And more specifically, Montana. Courtesy of http://planthardiness.ars.usda.gov/PHZMWeb/Default.aspx#.
And more specifically, Montana. Courtesy of http://planthardiness.ars.usda.gov/PHZMWeb/Default.aspx#.

For those of you unfamiliar, “the 2012 USDA Plant Hardiness Zone Map is the standard by which gardeners and growers can determine which plants are most likely to thrive at a location. The map is based on the average annual minimum winter temperature, divided into 10-degree F zones.”[1]  It took the USDA twelve years to update plant hardiness zoning from the previous 1990 map, with much impetus from plant scientists across the country. This raises concern given the reality of climate change and is certainly something to consider. Garden blogger Elizabeth Licata, writes more about this on Garden Rant.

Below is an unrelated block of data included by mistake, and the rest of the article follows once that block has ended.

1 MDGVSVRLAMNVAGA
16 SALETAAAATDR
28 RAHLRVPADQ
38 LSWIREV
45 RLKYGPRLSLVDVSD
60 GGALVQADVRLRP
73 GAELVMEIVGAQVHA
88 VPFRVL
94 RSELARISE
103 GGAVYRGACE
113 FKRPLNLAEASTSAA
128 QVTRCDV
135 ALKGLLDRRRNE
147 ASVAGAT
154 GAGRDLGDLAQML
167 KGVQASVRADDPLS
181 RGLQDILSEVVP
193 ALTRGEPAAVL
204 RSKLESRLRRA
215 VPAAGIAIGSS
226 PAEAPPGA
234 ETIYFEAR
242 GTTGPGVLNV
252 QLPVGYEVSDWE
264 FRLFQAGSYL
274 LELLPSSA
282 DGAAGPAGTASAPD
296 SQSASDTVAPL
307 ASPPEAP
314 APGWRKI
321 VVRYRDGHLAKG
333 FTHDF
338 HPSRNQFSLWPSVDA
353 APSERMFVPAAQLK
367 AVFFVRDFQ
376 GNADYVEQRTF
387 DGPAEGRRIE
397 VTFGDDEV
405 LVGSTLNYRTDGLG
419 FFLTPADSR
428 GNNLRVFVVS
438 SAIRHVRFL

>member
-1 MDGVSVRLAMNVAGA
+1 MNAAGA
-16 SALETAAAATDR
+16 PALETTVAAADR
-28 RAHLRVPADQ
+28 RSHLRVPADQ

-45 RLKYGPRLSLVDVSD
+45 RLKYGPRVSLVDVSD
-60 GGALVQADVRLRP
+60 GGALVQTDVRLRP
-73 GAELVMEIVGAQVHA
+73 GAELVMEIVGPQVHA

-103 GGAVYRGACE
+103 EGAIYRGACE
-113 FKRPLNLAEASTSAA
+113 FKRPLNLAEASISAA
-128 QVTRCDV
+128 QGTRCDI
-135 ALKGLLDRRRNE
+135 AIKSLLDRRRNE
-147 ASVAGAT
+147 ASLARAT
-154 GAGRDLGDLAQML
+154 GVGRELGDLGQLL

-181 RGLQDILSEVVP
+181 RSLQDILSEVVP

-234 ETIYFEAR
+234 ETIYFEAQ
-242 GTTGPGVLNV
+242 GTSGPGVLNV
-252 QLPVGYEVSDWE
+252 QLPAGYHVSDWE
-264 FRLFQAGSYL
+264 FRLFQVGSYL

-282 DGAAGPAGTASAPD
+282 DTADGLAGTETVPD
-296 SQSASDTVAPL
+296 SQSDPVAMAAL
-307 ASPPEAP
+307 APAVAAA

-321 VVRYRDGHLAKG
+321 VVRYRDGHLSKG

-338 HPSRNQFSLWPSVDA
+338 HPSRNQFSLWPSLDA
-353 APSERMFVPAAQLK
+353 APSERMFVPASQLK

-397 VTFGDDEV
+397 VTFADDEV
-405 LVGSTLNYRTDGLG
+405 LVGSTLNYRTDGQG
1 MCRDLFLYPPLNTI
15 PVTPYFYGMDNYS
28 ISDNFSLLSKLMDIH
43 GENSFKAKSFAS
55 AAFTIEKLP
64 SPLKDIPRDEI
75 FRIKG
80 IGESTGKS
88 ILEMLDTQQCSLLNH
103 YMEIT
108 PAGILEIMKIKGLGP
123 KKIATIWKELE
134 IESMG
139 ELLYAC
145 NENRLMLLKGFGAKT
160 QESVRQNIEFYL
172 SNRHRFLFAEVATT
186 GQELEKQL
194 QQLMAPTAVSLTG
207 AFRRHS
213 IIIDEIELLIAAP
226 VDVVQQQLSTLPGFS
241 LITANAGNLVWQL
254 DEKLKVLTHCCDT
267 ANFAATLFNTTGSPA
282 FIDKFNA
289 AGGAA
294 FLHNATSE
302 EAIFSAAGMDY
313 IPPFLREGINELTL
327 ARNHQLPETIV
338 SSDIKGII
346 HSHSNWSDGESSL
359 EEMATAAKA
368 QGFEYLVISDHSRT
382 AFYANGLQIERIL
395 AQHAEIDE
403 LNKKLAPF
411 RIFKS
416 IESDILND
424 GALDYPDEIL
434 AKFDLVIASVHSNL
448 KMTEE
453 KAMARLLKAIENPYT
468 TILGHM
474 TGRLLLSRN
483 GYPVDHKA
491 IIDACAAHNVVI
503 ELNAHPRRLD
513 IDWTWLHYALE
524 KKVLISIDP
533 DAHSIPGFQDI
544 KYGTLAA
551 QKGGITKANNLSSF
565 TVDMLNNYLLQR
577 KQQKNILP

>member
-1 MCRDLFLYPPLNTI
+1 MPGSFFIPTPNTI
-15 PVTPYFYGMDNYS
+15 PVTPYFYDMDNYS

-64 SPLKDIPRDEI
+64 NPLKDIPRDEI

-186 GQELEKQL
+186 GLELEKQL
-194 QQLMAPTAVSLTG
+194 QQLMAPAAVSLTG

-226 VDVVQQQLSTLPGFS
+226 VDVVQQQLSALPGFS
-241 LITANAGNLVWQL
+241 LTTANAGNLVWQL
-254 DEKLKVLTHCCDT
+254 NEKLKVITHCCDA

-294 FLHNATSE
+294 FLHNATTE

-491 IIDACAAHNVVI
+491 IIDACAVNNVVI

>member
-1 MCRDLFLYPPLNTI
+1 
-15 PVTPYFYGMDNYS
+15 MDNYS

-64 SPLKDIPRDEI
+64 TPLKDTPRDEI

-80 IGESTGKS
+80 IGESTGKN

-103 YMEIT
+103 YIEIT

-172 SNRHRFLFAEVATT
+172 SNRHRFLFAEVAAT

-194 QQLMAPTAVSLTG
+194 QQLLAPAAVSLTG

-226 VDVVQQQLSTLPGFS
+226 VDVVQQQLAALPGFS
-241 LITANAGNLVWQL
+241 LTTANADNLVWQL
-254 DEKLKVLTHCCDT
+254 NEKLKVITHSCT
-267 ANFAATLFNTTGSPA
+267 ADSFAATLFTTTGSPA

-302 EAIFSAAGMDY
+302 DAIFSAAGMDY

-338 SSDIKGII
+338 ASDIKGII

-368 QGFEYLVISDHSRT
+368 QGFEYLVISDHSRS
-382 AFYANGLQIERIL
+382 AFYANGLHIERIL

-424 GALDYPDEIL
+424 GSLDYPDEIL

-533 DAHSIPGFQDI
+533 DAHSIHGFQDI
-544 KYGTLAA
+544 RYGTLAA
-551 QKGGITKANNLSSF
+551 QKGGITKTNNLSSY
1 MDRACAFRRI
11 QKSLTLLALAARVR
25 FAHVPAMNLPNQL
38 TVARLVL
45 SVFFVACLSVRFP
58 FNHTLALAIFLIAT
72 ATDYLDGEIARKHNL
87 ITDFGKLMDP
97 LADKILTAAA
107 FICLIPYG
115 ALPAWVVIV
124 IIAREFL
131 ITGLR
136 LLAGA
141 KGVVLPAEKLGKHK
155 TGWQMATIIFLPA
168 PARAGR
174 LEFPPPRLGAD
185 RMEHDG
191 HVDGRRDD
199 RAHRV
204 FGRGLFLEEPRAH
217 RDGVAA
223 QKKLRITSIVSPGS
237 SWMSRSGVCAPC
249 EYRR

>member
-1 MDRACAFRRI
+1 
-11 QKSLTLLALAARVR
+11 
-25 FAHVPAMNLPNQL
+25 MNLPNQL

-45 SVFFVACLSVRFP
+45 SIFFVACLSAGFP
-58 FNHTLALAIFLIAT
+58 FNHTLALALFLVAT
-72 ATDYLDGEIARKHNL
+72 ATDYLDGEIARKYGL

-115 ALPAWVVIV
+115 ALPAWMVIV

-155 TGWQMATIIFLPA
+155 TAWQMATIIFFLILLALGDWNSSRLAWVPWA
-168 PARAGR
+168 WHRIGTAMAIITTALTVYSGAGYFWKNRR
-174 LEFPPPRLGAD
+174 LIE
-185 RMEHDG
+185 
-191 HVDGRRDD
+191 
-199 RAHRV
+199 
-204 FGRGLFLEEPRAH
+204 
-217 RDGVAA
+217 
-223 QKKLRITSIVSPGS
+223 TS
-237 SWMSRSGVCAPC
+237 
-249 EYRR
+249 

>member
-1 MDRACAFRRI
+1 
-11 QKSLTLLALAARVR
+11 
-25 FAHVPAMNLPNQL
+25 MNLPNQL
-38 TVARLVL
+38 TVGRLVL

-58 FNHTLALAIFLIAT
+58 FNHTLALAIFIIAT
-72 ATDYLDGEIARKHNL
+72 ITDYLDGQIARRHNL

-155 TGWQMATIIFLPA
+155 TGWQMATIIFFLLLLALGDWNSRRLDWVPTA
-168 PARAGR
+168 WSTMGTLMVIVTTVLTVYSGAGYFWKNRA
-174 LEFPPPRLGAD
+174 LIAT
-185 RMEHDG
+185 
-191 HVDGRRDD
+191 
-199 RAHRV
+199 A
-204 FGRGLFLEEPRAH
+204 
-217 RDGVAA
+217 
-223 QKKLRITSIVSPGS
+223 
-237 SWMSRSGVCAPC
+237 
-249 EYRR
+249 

The National Arbor Day Foundation creates more updated hardiness zone maps. The most recent is 2015, and provides an accurate representation of zoning given the changing climate in North America.

2015_zones

 

The most recent 2015 Arbor Day Foundation Hardiness Zones Map and changes in climate and effects on hardiness zones. Images courtesy of https://www.arborday.org/media/highresolution.cfm.
The most recent 2015 Arbor Day Foundation Hardiness Zones Map and changes in climate and effects on hardiness zones. Images courtesy of https://www.arborday.org/media/highresolution.cfm.

Missoula falls in zone 5, and can handle certain plants of zone 4 and 6. This is something to consider when planting, as well as first and last frost dates. Make sure to check your seed packets for which zones the plants are best suited for – – this applies to fruits, veggies, trees, bushes and flowers.  The MSU Extension Service offers an interactive garden calculator, as well as many resources on weather in Missoula County and planting.